By bus: It’s simple to get around Malta this way, thanks to an extensive network that runs on the mainland and Gozo.

By ferry: Regular ferries run between Malta, Gozo and Comino, so you can travel with ease.

By car: Everyone drives on the left-hand side here, so British drivers will feel right at home. These are lots of car-hire outlets around the island, where you can hire a vehicle.

By water taxi: Head across from Valletta’s Grand Harbour and enjoy a ride on a traditional Maltese boat called a dghajsa (pronounced dye-sa).

Events in Malta

Carnival: February is carnival time here, with five colourful days of lively parades, fantastic costumes, and dancing in the streets.

Holy Week: Expect upbeat processions and plenty of feasting during Easter, when thousands of Maltese folk turn out to visit and pray in seven different churches.

Saint’s Day: Every village and town has its own saint’s day celebration (called a festa); another excuse for music, dancing, and fireworks. They kick off in the last week of April with the feast of St Publius in Floriana.

Malta safety and security

Do I need a passport?

You will need a passport to travel to Malta. Your passport will need to be valid for the entire length of your stay, but it doesn’t need to be valid for any specific period of time beyond this.

For more information on Malta passports and details of the country’s entry requirements, head to https://www.gov.uk/foreign-travel-advice/malta/entry-requirements.

Do I need a visa?

British citizens visiting Malta as tourists do not need a visa. If you’re unsure whether or not you will need a visa it’s best to check with the Maltese High Commission.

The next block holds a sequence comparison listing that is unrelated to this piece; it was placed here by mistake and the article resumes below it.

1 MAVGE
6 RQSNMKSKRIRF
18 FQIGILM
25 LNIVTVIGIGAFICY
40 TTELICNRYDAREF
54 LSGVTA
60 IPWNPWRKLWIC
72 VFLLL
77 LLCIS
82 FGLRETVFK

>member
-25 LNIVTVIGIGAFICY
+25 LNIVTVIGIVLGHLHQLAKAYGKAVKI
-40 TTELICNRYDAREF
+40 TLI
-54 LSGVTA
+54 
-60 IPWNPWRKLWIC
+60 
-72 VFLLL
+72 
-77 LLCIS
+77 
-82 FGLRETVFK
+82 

For more Malta visa information as well as details of entry requirements to the country, head to https://www.gov.uk/foreign-travel-advice/malta/entry-requirements.

Should I get travel health insurance?

It’s best to ensure you always have comprehensive health and travel insurance for a holiday abroad. Your insurance should cover the cost of emergency medical treatment if you fall ill or have an accident during your trip, but it’s always best to check your policy before you travel to ensure you know what is and what isn’t covered. We also recommend checking whether or not your insurance will cover you for any activities you’re planning to take part in, especially any ‘extreme’ sports such as diving or caving.

Any other tips?

  • The currency here is the Euro. Cash machines are generally easy to find, especially in the cities, but be aware that your card issuer may charge you a fee to withdraw cash using your credit or debit card.
  • Malta is a Roman Catholic country so ensure you dress respectfully when visiting churches and ancient monuments.
  • You’ll find many people here speak English, but Italian is also widely spoken and many modern Maltese words have their roots in Italian.
  • For more information and travel advice for your trip to Malta, head to https://www.gov.uk/foreign-travel-advice/malta.